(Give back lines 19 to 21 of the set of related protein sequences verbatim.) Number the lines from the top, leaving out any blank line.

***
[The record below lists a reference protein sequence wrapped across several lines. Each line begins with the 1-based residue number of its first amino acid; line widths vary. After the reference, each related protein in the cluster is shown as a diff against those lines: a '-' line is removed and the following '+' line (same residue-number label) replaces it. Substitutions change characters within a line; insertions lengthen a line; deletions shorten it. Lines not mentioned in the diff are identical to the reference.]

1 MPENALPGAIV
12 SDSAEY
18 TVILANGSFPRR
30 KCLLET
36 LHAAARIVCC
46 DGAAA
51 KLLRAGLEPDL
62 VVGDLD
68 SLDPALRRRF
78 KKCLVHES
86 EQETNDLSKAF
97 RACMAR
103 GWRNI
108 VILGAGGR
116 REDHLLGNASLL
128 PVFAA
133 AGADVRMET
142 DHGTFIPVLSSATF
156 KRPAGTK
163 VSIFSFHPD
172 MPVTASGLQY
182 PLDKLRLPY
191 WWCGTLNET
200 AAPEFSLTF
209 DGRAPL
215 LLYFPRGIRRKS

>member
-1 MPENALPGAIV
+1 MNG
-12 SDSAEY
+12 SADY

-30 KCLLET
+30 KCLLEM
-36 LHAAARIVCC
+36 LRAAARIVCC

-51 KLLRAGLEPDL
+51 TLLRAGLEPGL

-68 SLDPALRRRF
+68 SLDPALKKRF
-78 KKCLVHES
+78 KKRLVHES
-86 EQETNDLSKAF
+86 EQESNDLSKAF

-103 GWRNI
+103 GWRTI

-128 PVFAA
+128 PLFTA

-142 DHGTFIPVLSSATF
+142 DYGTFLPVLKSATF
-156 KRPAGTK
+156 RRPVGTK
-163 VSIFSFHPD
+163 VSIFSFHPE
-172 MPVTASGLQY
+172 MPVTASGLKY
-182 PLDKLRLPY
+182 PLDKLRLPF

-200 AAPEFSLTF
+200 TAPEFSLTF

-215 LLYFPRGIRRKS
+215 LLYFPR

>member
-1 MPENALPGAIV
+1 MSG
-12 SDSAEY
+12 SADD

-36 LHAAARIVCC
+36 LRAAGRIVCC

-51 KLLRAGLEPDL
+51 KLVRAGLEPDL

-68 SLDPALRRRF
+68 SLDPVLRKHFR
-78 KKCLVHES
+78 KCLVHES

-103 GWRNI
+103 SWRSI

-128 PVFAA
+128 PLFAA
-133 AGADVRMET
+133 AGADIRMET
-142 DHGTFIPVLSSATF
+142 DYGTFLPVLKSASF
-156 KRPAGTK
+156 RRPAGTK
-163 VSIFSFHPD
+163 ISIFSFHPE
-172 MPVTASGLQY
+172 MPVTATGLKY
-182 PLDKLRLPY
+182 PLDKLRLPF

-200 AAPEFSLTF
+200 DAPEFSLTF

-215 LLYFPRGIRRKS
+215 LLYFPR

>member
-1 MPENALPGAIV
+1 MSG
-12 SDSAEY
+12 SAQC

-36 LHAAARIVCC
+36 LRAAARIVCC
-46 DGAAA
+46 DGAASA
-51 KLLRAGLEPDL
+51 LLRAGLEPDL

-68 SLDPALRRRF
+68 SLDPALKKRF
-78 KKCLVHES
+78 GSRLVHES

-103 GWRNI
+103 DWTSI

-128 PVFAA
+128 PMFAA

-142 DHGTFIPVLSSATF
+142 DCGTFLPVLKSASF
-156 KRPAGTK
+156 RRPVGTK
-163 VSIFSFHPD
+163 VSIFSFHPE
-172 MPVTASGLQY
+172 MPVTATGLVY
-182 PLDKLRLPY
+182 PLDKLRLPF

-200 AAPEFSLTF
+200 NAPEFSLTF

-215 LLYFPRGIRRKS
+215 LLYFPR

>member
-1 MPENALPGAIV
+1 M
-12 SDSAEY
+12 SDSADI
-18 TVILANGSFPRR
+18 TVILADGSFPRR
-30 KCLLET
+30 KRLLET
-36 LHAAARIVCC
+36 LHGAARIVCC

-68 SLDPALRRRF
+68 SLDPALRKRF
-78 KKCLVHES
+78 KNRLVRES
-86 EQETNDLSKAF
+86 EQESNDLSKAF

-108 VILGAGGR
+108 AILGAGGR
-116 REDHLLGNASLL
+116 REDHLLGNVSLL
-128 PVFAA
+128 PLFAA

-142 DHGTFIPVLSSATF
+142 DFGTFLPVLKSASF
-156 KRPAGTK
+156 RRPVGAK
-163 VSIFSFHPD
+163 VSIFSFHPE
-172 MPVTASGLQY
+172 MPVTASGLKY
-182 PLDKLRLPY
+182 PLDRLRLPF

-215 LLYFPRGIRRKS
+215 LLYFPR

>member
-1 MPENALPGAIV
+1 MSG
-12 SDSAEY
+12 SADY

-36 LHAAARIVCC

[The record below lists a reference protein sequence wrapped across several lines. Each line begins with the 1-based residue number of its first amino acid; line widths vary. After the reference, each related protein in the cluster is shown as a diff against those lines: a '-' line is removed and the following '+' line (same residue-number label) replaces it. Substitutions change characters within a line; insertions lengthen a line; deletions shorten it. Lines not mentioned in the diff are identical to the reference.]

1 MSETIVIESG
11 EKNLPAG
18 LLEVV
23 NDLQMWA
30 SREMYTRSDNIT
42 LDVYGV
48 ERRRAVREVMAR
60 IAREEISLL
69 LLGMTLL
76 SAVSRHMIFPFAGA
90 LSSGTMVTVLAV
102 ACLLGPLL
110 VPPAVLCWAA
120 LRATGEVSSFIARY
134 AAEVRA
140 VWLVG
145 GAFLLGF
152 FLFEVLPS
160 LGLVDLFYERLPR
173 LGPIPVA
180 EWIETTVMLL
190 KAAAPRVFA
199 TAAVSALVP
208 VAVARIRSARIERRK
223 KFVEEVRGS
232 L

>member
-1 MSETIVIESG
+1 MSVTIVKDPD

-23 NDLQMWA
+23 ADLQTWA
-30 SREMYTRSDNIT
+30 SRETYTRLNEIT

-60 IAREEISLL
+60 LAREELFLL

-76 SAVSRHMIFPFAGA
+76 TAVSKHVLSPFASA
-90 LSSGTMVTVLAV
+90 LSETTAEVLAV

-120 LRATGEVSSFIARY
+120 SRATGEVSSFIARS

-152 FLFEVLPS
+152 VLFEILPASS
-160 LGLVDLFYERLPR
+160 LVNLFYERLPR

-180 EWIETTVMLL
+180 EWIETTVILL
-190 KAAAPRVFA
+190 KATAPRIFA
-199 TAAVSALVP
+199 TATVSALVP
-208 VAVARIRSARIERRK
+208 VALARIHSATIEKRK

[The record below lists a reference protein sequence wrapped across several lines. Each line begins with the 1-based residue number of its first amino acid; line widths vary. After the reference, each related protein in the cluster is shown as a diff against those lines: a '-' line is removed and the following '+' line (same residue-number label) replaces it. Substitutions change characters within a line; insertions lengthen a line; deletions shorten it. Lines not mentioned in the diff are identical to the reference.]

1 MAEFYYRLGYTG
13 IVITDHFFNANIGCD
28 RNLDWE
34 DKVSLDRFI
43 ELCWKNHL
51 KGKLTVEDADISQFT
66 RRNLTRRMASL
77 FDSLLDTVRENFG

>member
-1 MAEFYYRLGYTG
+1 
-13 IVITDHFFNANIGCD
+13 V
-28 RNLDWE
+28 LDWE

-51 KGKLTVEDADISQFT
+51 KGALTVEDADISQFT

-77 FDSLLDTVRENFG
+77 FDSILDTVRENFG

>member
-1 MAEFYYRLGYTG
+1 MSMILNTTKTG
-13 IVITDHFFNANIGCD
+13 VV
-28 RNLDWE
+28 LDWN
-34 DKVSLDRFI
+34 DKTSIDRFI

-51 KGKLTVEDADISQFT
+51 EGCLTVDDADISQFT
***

142 DHGTFIPVLSSATF
156 KRPAGTK
163 VSIFSFHPD